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Section on Functional Neuroanatomy

Current Research

Neuroimmune consequences of and contributions to affective mood states

Chronic psychosocial stress in animals alters the activation status of the brain’s immune cells—the microglia—and affects the status of immune cells in the periphery. Neuronal stress circuits engage a bi-directional dialog between the brain and central and peripheral immune systems involving anatomical, humoral, and cellular mechanisms. The neuroimmune communication pathways serve to achieve internal homeostasis. Disequilibrium in the system, if sustained or severe, results in disease. We are studying neuroimmune relationships in chronic stress paradigms to understand how they play out to affect behavior and CNS structure and function. The immune system is divided into an innate arm mediating rapid general immunity and an adaptive arm mediating delayed acquired cellular immunity. We are studying both arms. Stress-activated microglia are studied in a number of in vivo and ex vivo assays. The picture shows an assay for phagocytic activity of an isolated microglial cell.

spleen of the Rag2-/- host mouseOur studies of the effect of peripheral immune cells on behavior and stress circuits have focused on the model of adoptive transfer of lymphocytes into mice that lack mature lymphocytes. Cells taken from stressed but not unstressed mice confer an antidepressant effect on the host mice after repopulating the immune organs of the host mouse, as shown in the photograph of the labeled T cells (red) in meninges covering the brain of the host mouse. Studies are underway to understand the mechanisms for this novel effect.

References

  • Lehmann M.L., Weigel T.K., Elkahloun A.G., Herkenham M. Chronic social defeat reduces myelination in the mouse medial prefrontal cortex. Sci Rep. 2017, 7: 46548. Full Text/Abstract
  • Lehmann, M.L., Cooper, H.A., Maric, D., Herkenham, M. Social defeat induces depressive-like states and microglial activation without involvement of peripheral macrophages. J. Neuroimmunol.,13: 224, 2016. Full Text/Abstract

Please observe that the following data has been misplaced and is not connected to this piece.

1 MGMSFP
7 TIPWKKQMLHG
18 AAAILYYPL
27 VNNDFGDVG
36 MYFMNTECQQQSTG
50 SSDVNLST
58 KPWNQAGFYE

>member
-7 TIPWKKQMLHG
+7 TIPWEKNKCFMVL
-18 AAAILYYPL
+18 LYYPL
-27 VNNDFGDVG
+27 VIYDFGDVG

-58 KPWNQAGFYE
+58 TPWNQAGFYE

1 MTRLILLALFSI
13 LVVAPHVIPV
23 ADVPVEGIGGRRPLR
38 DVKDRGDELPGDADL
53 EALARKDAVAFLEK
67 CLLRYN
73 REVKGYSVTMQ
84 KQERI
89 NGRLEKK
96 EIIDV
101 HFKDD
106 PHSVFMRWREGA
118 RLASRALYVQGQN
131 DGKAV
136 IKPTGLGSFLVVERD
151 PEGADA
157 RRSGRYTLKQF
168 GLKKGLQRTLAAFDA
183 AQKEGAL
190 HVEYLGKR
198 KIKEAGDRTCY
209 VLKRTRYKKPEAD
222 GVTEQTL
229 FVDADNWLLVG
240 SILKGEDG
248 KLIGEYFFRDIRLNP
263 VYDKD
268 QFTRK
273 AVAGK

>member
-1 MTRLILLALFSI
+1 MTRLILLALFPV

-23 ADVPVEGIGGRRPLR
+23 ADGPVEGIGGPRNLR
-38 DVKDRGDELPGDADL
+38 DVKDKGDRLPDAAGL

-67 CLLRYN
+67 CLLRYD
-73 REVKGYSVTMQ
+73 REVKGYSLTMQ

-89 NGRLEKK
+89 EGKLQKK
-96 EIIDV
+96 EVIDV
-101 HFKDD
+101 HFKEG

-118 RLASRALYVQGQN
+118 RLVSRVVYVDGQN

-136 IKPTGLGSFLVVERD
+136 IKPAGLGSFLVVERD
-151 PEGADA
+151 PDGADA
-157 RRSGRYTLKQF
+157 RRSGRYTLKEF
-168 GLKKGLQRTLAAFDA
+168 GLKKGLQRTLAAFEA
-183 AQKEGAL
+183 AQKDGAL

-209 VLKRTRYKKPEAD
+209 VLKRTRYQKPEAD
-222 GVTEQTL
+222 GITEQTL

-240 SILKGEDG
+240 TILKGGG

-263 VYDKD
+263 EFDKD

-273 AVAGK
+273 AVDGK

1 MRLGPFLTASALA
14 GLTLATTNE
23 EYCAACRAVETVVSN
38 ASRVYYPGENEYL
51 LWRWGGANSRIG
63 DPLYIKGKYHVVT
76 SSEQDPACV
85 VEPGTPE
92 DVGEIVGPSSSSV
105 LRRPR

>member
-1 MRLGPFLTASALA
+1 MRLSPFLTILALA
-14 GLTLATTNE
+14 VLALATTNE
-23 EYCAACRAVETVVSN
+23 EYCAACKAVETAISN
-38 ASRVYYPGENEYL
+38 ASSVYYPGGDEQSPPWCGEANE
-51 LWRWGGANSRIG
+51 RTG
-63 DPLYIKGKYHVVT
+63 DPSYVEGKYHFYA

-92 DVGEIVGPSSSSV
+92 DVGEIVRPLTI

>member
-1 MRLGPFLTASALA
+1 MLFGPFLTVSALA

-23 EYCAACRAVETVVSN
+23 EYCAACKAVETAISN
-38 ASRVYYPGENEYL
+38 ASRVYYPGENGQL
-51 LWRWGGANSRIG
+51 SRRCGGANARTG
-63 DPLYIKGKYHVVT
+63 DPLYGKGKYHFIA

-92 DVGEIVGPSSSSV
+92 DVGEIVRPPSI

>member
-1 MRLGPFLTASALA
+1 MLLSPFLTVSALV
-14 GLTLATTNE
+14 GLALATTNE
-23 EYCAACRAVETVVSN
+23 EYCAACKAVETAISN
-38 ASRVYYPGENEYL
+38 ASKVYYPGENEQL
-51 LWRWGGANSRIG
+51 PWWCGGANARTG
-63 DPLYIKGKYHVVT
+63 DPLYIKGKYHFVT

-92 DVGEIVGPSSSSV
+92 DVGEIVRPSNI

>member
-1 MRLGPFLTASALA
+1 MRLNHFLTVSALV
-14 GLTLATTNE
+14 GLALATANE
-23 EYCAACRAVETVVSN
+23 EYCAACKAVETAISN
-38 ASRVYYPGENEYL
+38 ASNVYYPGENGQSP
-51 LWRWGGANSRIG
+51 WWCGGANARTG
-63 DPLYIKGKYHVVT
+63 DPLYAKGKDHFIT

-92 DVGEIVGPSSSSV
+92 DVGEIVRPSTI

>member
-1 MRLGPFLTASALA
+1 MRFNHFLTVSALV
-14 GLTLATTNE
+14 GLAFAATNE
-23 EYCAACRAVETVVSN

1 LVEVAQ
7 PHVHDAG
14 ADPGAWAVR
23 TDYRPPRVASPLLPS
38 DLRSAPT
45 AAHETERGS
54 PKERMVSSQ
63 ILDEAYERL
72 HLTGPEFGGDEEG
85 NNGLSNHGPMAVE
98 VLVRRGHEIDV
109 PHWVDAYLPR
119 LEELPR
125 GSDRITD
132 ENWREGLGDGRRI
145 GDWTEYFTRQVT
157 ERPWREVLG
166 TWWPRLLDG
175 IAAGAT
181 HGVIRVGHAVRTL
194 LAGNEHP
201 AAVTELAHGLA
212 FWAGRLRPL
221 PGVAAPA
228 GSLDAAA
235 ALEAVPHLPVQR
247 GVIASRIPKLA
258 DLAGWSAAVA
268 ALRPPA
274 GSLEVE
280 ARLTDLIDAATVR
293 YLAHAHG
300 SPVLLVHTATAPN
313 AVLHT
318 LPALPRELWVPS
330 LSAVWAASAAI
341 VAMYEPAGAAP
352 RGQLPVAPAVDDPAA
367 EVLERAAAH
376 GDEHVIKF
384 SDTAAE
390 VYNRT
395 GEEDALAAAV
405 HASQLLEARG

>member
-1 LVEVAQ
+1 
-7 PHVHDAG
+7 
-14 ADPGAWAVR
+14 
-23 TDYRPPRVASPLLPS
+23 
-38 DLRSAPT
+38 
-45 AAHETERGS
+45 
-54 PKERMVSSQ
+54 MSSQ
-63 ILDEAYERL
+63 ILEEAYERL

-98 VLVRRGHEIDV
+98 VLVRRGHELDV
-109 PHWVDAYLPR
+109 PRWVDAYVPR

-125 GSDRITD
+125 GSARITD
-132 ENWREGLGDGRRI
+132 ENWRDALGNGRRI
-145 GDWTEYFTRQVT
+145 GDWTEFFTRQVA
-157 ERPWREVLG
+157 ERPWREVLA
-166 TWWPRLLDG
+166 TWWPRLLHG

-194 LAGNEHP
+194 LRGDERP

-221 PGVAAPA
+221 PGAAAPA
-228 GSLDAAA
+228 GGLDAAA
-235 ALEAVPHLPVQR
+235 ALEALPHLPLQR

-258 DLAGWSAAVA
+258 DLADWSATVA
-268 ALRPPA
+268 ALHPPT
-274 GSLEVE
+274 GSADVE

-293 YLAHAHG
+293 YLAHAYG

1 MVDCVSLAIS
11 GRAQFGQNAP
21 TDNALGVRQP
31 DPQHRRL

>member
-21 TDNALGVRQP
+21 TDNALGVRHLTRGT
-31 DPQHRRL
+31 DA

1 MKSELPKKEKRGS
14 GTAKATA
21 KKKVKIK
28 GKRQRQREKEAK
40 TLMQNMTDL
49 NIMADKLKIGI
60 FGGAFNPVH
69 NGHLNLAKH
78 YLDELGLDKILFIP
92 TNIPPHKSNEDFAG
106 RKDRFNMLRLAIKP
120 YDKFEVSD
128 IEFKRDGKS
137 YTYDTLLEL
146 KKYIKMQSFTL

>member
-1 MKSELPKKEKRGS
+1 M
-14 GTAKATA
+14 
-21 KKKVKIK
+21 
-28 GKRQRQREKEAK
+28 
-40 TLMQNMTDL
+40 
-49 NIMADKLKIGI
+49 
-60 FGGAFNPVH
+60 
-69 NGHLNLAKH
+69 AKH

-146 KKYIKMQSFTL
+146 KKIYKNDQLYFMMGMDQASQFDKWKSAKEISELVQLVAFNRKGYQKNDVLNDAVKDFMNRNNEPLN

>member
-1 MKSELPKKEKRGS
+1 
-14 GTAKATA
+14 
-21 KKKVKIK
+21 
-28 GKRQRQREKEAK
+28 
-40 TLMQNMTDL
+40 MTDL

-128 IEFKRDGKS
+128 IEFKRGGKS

• Brachman, R.A., Lehmann, M.L., Maric, D., and Herkenham, M.  Lymphocytes from chronically stressed mice confer antidepressant-like effects to naïve mice. J. Neurosci., 35: 1530-1538, 2015 Full Text/Abstract
  • Listwak, S.J., Rathore, P., and Herkenham, M.  Minimal NF-kB activity in neurons.  Neuroscience, 250: 282-299, 2013. Full Text/Abstract
  • Oskvig, D. B., Elkahloun, A. G., Johnson, K. R., Phillips, T. M. and Herkenham, M. Maternal immune activation by LPS selectively alters specific gene expression profiles of interneuron migration and oxidative stress in the fetus without triggering a fetal immune response.  Brain, Behavior, Immun., 26: 623-634, 2012. Full Text/Abstract

Psychosocial Stress, Environmental Enrichment, and Hippocampal Neurogenesis

an assay for phagocytic activity of an isolated microglial cellA naturalistic model of chronic stress that mimics depressive conditions in humans is psychosocial stress, achieved in mice by creating a housing condition in which an aggressive dominant mouse and a subordinate mouse live together separated by a perforated barrier. The persistent conflict results in socially defeated subordinate mice that show behavioral signs of increased anxiety, helplessness, anhedonia, and inappropriate social interaction, assessed in validated behavioral tests. We showed that environmental enrichment — housing in large cages with tubes, toys, and a running wheel — following social defeat restores the normal behavior of the subordinate mice. We found that adult neurogenesis is required for the restorative effects. We also found that the environmental enrichment is protective when it is given prior to the psychosocial stress, and these effects are neurogenesis-dependent and require normal fluctuations in the stress hormone corticosterone. The photomicrograph shows newborn cells (BrdU-positive; yellow) in the germinal layer of the dentate gyrus.

References

  • Lehmann, M.L., Brachman, R.A., Martinowich, K., Schloesser, R.J., and Herkenham, M. Glucocorticoids orchestrate divergent effects on mood through adult neurogenesis. J. Neurosci., 33: 2961-2972, 2013.  Full Text/Abstract
  • Lehmann, M. L., Geddes, C. E., Lee, J. L., and Herkenham, M.  Urine scent marking (USM): A novel test for depressive-like behavior and a predictor of stress resiliency in mice.  PLoS ONE, 8(7): e69822, 2013.  Full Text/Abstract
  • Lehmann, M.L. and Herkenham, M. Environmental enrichment confers stress resiliency to social defeat through an infralimbic cortex-dependent neuroanatomical pathway. J. Neuroscience, 31: 6159-6173, 2011.  Full Text/Abstract
  • Schloesser, R.J., Lehmann, M., Martinowich, K., Manji, H.K., Herkenham, M. Environmental enrichment requires adult neurogenesis to facilitate the recovery from psychosocial stress. Mol. Psychiatry, 15: 1152-1163, 2010.  Full Text/Abstract